Why Buy a Headboard Separately?
You’ve probably noticed there has been an explosion of interest in interior design recently. You can barely turn on your television without being bombarded with advice or programmes. There’s Grand Designs, Interior Design Masters, Dream Home Makeover and any number revolving around renovating old or neglected homes. They cover all the topics including bedrooms and why buy a headboard separately.
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Add the regular advice available in newspapers, magazines and online, and it can be a bit overwhelming. Whatever effect you are going for, there is almost certainly a guide on how to achieve it out there somewhere.
For bedrooms, however, all the gurus seem to agree the bed itself is the focal point of the room. And, unless the designer has gone all Hans Christian Andersen with a four-poster, 20 mattresses and a pea, the headboard dominates the appearance of the bed. It has both a design and a practical function.
Many beds come with the headboard built in, but that is not always ideal. For one thing, it means you can’t change it without throwing out the entire bed. On top of that, you lose flexibility – is it purely decorative, is it there for comfort, or do you plan to use it to store things?
You need a headboard. The alternative is that the bed rests directly against the wall. It’s impossible to see this as being comfortable and, if it’s an outside wall, it could be too cold or too hot depending on the weather.
There is another practical function. A separate headboard probably means your bed doesn’t come with a built-in footboard either. That not only makes life easier when you are making the bed but also removes an obstruction that can make the room look crowded.
Does a Headboard Make a Room Look Smaller?
Technically, it is possible to fit a headboard that would shrink the appearance of the room. But you would have to work hard at it, and the room would have to be huge in the first place.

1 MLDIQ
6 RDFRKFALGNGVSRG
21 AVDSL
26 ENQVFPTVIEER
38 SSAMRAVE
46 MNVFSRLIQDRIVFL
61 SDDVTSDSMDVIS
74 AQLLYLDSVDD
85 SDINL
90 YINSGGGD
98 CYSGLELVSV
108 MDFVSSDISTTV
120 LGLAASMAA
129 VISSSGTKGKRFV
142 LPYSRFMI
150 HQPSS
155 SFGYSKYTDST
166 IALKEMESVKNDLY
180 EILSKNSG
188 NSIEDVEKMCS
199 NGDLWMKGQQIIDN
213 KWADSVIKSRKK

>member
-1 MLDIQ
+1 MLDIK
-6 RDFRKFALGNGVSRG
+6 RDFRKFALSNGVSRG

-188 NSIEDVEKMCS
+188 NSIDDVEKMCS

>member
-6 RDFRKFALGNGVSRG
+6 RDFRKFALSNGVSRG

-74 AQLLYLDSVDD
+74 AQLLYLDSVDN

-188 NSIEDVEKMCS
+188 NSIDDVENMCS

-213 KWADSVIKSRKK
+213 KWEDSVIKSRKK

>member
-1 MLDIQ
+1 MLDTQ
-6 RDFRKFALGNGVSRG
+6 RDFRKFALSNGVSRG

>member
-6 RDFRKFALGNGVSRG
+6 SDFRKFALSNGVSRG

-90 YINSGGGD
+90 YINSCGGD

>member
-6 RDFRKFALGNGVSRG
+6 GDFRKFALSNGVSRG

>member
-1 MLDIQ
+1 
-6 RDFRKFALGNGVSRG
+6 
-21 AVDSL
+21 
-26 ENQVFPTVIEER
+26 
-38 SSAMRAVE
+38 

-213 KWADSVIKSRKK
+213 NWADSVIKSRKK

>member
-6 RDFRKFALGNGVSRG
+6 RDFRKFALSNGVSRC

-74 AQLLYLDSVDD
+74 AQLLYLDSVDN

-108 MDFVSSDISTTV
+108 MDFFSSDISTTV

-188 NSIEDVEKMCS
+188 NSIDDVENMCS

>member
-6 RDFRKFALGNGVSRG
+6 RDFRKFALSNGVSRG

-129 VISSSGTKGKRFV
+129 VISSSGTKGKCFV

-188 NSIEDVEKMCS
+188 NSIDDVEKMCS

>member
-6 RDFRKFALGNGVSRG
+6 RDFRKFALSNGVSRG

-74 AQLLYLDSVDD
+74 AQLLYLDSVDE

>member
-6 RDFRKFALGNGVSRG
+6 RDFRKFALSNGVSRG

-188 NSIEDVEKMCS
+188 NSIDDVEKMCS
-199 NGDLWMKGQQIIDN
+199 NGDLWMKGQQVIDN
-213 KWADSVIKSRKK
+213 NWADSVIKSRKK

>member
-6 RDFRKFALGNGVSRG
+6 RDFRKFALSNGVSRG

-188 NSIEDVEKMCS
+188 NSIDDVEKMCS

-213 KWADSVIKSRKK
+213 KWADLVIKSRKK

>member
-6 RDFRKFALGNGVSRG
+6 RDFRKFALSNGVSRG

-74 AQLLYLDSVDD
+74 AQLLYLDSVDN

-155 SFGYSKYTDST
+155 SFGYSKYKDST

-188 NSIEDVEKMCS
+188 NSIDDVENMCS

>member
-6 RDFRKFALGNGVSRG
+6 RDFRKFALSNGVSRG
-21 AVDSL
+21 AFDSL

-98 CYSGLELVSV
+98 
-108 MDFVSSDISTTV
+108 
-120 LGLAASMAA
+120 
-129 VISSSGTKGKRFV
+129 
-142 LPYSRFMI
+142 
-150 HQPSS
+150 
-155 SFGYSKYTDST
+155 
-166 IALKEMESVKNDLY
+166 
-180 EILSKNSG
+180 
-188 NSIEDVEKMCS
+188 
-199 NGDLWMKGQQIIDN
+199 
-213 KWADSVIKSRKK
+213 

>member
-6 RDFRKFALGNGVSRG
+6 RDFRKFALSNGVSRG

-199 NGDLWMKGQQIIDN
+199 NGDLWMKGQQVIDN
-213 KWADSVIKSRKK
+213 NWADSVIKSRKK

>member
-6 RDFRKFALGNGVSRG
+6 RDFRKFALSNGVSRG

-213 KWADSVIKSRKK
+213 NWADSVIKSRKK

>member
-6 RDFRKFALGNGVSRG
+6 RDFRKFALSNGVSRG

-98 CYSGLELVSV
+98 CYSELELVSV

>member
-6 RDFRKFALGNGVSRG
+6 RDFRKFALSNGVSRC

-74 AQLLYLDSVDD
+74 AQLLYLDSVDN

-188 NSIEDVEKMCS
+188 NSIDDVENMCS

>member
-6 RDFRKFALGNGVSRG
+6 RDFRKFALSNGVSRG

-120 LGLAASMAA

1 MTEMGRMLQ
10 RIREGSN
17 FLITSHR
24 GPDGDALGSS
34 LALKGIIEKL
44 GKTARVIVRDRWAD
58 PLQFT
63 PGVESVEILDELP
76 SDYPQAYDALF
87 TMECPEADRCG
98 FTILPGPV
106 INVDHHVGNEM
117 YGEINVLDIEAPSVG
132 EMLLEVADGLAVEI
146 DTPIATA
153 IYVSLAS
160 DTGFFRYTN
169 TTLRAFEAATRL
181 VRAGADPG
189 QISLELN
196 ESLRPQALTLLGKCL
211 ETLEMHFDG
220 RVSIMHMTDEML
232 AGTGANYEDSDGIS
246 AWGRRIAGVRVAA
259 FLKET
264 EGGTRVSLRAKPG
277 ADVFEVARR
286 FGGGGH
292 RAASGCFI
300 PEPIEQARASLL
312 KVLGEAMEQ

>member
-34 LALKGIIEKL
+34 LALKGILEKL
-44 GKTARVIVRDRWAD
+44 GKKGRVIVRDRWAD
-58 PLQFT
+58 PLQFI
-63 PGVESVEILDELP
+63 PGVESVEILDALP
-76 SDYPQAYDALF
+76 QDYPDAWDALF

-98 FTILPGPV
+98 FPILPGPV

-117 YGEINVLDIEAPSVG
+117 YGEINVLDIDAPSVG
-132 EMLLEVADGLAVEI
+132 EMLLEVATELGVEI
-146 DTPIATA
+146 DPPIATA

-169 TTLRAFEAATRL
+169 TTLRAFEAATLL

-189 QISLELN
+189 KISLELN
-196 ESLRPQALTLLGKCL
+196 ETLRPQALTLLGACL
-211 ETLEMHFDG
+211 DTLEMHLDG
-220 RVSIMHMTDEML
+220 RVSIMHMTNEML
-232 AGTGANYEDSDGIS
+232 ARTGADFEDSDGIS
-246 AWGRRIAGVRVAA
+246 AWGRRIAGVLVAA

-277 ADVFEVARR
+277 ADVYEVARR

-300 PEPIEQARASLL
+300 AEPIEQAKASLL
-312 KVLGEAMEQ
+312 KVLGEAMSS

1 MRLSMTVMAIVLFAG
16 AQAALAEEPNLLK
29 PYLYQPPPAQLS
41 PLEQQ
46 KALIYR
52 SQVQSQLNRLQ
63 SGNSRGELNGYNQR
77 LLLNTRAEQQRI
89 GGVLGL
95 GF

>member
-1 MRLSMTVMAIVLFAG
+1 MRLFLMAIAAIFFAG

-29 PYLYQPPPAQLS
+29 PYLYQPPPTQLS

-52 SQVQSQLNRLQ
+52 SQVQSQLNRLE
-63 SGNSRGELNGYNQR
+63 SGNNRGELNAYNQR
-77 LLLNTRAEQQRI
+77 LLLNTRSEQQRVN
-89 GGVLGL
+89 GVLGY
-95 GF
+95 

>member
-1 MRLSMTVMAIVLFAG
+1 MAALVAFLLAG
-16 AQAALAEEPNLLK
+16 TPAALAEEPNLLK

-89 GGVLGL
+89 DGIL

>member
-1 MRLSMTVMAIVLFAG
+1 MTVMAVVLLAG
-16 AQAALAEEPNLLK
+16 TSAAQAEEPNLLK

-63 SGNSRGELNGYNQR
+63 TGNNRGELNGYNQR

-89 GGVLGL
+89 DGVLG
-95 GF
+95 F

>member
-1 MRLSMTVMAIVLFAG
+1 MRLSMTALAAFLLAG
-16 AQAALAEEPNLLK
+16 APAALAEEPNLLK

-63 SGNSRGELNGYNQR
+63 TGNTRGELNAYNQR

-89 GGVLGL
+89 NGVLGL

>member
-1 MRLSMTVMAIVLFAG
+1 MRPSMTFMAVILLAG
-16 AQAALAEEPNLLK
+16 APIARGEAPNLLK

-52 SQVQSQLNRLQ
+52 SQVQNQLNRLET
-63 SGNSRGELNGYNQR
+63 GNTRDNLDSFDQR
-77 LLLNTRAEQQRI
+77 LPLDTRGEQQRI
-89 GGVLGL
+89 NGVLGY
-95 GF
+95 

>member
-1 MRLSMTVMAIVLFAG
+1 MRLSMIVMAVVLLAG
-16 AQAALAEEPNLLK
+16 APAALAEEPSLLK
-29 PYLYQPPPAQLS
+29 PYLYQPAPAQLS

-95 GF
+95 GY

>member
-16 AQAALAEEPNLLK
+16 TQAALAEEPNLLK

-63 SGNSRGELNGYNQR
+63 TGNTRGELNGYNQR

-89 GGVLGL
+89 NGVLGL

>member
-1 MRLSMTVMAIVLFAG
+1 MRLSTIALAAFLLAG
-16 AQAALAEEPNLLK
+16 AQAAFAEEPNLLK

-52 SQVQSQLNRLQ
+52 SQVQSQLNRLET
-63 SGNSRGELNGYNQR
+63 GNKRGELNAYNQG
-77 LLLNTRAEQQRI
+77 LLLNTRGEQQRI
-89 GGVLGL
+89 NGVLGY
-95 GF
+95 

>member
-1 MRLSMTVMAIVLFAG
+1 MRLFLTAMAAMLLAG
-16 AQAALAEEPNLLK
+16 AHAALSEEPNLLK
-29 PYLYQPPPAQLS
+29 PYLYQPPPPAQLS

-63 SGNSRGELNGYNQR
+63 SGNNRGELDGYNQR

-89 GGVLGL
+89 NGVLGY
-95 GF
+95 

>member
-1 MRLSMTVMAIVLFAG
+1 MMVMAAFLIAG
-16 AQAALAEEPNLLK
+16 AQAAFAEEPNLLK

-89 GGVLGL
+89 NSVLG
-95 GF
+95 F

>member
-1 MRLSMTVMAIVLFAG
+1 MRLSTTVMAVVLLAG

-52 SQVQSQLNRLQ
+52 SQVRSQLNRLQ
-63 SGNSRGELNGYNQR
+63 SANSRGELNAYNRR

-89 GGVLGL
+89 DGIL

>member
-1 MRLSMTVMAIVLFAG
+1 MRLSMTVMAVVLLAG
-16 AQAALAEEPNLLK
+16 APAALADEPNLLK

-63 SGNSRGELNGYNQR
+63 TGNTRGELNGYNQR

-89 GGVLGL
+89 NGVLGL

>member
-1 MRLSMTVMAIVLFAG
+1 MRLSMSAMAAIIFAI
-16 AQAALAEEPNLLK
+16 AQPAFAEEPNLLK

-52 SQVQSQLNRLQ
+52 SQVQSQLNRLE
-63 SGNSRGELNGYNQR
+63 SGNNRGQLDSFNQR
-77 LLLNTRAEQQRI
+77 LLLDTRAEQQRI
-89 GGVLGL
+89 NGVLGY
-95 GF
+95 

Assuming you’re not looking to furnish a space the size of a tennis court, any headboard you are going to fit will improve the appearance of the room and will make it look bigger. That is not necessarily an optical illusion. If you buy a headboard separately, you have the option of getting one that actually saves you floor space.
You can include shelving and built-in nightstands so that you don’t need a separate bedside cabinet. You can have somewhere next to the bed to keep the things you may need overnight and will definitely need when you get up. That might be a reading lamp, glasses (both the drinking and visual varieties), phone and all the rest. You don’t need to sacrifice space that you could use for other things.
Alternatively, the headboard can be purely decorative. One like the Olson and Baker Marsh Headboard that neatly frames the head of the bed helps the unit look less bulky. The less the bed dominates the room, the greater the surrounding space looks.
Strangely, the opposite is also true. An oversized headboard can also shrink the room. Because the headboard will normally be up against the wall, it doesn’t add bulk to the room. It can, instead, create the illusion that the walls stretch further from the bed, giving the feeling of more space.